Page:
• Semantic Prioritization of Novel Causative Genomic Variants in Mendelian and Oligogenic Diseases

      Boudellioua, Imane (2019-03-21) [Dissertation]
      Advisor: Hoehndorf, Robert
      Committee members: Gao, Xin; Arold, Stefan T.; Rebholz-Schuhmann, Dietrich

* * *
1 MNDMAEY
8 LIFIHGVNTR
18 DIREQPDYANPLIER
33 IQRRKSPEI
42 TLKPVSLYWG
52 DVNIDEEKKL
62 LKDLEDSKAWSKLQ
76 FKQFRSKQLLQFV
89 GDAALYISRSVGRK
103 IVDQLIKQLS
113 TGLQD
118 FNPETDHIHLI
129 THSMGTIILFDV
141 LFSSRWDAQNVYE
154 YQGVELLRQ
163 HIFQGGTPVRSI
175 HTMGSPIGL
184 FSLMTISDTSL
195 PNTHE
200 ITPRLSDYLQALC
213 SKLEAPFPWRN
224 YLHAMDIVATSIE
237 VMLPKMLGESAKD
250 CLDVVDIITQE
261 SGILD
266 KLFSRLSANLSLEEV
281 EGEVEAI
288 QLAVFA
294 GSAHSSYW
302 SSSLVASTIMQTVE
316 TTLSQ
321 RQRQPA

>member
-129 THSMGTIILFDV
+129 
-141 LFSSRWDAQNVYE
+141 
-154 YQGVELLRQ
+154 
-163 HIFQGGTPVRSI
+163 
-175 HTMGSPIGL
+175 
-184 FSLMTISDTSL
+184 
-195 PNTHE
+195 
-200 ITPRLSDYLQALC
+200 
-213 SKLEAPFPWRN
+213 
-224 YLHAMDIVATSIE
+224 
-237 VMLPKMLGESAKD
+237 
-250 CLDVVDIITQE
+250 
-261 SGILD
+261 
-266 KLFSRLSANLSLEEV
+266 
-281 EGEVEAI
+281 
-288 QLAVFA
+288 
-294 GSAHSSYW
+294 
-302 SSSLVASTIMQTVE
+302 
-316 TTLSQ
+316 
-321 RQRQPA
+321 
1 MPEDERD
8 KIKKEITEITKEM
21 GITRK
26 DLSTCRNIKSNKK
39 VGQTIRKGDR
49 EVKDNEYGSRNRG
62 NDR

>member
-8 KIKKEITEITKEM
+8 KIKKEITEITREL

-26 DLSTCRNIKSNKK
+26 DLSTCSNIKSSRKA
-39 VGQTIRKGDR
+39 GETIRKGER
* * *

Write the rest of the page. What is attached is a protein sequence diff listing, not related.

Recent advances in Next Generation Sequencing (NGS) technologies have facilitated the generation of massive amounts of genomic data which in turn is bringing the promise that personalized medicine will soon become widely available. As a result, there is an increasing pressure to develop computational tools to analyze and interpret genomic data. In this dissertation, we present a systematic approach for interrogating patients’ genomes to identify candidate causal genomic variants of Mendelian and oligogenic diseases. To achieve that, we leverage the use of biomedical data available from extensive biological experiments along with machine learning techniques to build predictive models that rival the currently adopted approaches in the field. We integrate a collection of features representing molecular information about the genomic variants and information derived from biological networks. Furthermore, we incorporate genotype-phenotype relations by exploiting semantic technologies and automated reasoning inferred throughout a cross-species phenotypic ontology network obtained from human, mouse, and zebra fish studies. In our first developed method, named PhenomeNet Variant Predictor (PVP), we perform an extensive evaluation of a large set of synthetic exomes and genomes of diverse Mendelian diseases and phenotypes. Moreover, we evaluate PVP on a set of real patients’ exomes suffering from congenital hypothyroidism. We show that PVP successfully outperforms state-of-the-art methods, and provides a promising tool for accurate variant prioritization for Mendelian diseases. Next, we update the PVP method using a deep neural network architecture as a backbone for learning and illustrate the enhanced performance of the new method, DeepPVP on synthetic exomes and genomes. Furthermore, we propose OligoPVP, an extension of DeepPVP that prioritizes candidate oligogenic combinations in personal exomes and genomes by integrating knowledge from protein-protein interaction networks and we evaluate the performance of OligoPVP on synthetic genomes created by known disease-causing digenic combinations. Finally, we discuss some limitations and future steps for extending the applicability of our proposed methods to identify the genetic underpinning for Mendelian and oligogenic diseases.